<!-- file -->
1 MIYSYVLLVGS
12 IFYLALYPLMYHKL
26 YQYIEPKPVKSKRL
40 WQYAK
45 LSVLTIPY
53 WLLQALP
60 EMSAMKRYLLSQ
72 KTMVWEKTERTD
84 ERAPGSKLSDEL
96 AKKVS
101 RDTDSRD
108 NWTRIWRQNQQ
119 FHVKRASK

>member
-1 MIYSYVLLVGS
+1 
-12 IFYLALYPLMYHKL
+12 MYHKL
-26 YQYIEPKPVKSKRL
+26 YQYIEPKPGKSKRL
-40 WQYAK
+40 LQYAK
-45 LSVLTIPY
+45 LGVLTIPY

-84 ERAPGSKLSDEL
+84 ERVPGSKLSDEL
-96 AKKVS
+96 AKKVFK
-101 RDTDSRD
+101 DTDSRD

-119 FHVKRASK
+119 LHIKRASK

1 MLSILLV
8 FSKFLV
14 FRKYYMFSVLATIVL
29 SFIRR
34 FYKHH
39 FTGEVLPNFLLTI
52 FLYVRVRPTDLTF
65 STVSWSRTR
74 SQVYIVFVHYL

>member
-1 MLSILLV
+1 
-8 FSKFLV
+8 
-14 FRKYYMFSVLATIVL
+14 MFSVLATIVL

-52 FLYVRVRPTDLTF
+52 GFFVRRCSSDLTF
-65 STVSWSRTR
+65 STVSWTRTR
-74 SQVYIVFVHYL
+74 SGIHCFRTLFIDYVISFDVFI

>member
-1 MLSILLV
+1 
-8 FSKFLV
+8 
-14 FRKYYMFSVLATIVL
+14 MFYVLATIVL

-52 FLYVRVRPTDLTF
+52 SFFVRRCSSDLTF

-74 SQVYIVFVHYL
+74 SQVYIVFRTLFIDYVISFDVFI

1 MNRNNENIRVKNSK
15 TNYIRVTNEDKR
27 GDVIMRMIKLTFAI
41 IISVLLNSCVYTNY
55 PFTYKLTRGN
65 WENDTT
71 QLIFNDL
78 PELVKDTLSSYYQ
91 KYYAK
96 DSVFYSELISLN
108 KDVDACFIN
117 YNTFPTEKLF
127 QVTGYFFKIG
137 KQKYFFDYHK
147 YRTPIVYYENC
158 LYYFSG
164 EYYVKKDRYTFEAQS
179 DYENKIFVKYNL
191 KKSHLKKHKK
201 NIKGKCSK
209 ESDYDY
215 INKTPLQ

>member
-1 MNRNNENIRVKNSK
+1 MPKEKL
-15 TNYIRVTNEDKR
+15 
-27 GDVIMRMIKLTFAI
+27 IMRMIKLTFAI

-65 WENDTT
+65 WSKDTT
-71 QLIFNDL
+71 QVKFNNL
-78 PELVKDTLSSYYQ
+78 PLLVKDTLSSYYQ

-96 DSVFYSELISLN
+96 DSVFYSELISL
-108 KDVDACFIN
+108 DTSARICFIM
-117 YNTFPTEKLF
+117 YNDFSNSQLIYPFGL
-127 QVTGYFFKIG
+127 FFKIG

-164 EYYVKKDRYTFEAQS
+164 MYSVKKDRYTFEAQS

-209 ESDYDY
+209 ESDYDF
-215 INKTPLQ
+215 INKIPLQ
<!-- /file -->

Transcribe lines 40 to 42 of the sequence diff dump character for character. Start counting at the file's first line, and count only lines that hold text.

65 STVSWSRTR
74 SQVYIVFVHYL

>member